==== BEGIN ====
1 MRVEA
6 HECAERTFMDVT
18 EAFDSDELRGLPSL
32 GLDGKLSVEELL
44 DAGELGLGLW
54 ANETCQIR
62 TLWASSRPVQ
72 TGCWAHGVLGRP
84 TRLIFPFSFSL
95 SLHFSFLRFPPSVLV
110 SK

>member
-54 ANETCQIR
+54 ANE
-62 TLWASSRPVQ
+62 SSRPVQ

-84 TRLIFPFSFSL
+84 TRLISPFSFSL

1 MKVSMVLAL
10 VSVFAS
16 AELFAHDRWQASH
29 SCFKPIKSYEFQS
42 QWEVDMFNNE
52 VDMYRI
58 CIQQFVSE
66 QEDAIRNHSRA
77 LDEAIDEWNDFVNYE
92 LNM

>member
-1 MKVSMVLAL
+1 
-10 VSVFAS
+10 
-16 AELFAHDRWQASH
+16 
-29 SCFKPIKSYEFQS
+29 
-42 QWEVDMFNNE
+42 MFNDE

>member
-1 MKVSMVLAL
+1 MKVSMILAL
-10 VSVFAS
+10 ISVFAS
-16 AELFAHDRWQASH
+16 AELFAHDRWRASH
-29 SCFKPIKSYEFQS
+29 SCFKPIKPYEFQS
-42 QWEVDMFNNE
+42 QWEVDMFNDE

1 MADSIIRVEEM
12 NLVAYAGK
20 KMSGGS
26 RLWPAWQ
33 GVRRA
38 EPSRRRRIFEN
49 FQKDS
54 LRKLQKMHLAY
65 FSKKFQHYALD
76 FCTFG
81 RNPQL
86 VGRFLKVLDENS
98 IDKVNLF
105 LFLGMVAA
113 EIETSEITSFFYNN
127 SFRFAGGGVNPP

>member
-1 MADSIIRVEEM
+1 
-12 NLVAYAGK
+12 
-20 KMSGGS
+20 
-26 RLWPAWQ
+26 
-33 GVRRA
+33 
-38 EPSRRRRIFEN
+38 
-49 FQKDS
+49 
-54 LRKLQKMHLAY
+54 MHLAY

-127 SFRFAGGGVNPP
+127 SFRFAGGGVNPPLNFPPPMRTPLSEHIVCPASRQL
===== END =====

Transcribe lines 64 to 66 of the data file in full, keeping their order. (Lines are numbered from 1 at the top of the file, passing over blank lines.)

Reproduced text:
105 LFLGMVAA
113 EIETSEITSFFYNN
127 SFRFAGGGVNPP